Courage to live on the edge

I’d be lying if I didn’t admit that, for the past month, every time I hear a wave crash against our eroding shore, I flinch. I’m hypervigilante and my brain rushes to worst-case scenarios. Is beauty really worth the agita? Can I take another month of cursing the wicked wind of the west?

Hermann Buhl, after his successful summit of Nanga Parbat, 1953
Hermann Buhl, after his successful summit of Nanga Parbat, 1953

As a distraction, I started preparing an excerpt from Headlong for publication in Medium. The one where we find ourselves climbing the 9th highest mountain in the world without a clue. It got me back into reading about the heroically crazy people who actually decided to climb the mountain to its peak. I came to my story of Hermann Buhl, the first man to summit, in 1953.


We were walking in the footsteps of strong-willed super-achievers, willing to risk their lives for a view of the world from 26,000 feet. When the Austrian Hermann Buhl summited in 1953, he had gone on alone after his companions had returned to base camp. Fueled by a concoction of stimulant drugs, he made the peak too late to get back and had to bivouac standing upright on a ledge all night long, while holding on for dear life with one hand. Had he shown courage or only an absurd kind of say-yes bravado?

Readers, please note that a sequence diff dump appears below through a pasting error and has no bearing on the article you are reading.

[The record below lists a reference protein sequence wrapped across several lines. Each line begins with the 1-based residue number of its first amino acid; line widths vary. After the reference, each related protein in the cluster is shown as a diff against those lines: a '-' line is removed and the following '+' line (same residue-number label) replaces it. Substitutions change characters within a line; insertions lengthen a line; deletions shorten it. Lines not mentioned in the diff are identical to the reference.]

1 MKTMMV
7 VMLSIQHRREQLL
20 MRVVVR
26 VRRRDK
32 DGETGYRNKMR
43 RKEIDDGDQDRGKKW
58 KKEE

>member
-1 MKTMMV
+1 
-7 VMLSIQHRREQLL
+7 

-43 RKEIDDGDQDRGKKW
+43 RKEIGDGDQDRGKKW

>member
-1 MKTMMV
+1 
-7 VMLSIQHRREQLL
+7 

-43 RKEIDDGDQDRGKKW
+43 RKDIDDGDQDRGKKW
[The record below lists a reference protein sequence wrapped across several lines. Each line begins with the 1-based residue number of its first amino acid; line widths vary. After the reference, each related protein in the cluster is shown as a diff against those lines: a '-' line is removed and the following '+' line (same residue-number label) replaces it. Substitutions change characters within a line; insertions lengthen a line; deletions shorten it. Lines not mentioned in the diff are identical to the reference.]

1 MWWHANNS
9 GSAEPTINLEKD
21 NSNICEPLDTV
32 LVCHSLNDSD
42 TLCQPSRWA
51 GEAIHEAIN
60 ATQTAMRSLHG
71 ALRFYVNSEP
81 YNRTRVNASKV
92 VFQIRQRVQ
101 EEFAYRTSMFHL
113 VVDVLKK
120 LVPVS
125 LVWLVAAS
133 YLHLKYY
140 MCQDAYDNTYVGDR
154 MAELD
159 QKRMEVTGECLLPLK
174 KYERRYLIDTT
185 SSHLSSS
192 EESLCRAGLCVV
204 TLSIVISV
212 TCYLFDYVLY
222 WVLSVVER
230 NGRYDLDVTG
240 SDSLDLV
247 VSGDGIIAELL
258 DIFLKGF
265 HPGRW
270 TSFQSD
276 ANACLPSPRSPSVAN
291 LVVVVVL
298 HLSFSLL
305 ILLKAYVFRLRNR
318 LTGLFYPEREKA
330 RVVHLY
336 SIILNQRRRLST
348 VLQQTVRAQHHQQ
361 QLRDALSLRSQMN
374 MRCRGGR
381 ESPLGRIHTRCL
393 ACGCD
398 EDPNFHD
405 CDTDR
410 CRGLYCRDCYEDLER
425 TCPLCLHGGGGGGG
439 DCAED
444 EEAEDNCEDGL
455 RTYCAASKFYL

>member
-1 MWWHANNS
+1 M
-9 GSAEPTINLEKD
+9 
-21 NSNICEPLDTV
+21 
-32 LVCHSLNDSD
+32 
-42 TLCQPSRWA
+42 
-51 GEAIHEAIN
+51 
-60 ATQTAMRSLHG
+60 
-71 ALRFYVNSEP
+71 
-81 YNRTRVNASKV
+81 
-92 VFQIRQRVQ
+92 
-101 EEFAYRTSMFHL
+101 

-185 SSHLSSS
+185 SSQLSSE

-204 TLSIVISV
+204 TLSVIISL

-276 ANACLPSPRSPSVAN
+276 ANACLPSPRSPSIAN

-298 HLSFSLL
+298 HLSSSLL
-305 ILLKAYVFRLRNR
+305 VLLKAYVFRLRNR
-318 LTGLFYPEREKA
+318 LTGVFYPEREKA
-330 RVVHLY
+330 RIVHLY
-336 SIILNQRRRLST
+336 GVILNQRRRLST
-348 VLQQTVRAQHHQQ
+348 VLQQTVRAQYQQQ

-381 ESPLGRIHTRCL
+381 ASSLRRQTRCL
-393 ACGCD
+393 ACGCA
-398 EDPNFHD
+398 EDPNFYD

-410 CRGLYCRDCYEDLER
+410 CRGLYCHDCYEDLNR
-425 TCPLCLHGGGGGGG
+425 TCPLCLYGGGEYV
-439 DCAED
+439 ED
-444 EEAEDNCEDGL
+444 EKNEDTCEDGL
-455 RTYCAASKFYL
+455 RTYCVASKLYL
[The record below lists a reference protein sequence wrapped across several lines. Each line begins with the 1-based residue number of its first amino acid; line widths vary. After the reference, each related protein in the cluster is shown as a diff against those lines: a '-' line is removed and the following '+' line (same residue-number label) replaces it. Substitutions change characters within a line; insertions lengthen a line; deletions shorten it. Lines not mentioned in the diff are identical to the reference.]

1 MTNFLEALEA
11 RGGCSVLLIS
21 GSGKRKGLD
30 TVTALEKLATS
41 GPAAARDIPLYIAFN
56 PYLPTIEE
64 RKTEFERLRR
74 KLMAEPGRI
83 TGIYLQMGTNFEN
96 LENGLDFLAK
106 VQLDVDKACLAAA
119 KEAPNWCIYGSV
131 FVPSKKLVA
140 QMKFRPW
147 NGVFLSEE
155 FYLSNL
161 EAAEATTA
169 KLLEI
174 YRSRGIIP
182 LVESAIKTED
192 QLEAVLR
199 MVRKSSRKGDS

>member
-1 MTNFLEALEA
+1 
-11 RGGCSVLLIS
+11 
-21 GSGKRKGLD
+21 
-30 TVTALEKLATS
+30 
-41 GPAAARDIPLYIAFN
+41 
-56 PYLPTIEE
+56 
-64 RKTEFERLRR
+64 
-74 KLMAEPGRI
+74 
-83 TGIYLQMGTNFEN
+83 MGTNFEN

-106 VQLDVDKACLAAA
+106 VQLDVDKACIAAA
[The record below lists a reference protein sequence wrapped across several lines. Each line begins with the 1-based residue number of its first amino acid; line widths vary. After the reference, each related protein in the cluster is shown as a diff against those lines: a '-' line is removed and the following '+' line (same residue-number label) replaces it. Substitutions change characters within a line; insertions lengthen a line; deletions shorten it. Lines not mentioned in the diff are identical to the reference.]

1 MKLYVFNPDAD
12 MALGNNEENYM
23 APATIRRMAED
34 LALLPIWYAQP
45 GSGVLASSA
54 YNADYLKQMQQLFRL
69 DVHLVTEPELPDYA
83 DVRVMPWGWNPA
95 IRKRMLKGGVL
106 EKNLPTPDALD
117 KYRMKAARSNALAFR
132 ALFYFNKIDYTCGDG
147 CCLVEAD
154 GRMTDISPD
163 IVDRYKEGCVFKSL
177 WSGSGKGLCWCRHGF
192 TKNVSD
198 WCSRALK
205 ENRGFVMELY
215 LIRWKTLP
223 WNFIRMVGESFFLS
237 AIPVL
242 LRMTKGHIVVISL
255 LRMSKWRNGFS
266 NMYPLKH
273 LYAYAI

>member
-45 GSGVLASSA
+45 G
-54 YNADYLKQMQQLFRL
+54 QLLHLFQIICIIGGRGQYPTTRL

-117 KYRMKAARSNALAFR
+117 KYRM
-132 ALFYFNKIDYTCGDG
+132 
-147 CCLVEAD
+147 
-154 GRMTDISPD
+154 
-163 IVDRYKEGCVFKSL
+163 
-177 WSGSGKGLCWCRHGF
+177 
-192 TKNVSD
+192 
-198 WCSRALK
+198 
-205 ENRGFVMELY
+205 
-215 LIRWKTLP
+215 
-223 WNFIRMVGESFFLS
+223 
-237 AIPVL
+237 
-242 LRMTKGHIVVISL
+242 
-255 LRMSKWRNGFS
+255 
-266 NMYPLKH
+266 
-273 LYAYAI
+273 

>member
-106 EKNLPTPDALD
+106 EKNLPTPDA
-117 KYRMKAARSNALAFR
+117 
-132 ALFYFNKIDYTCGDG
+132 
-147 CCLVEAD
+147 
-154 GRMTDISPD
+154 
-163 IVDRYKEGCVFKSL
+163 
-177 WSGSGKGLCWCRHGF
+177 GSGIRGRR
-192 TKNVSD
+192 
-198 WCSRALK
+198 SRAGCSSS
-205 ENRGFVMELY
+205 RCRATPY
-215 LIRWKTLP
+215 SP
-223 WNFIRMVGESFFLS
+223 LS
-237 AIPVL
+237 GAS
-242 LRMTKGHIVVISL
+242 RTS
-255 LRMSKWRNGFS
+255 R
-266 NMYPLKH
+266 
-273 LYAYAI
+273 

I looked up his achievement today in newspapers.com and found several articles about a spirit who supported his way back.

The Windsor Star, Windsor, Ontario, Canada, 18 Jul 1953
The Windsor Star, Windsor, Ontario, Canada, 18 Jul 1953

His story makes me feel less lonely, less crazy, living out here on the very civilized, 7-miles-to-the-grocery-store edge, fretting over my soggy shoreline. I always wanted to live big, take risks, experience the sublime. Sometimes I have to remind myself that doing that isn’t always fun. (But I’d like one of those friendly spirits, please.) Wine poured.

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